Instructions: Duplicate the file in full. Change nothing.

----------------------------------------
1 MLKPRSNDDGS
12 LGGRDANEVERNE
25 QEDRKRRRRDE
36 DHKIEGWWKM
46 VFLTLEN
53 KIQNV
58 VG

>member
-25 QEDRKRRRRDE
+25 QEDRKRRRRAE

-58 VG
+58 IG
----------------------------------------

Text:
1 MLKPRSNDDGS
12 LGGRDANEVERNE
25 QEDRKRRRRDE
36 DHKIEGWWKM
46 VFLTLEN
53 KIQNV
58 VG

>member
-25 QEDRKRRRRDE
+25 QEDRKRRRRAE

-58 VG
+58 IG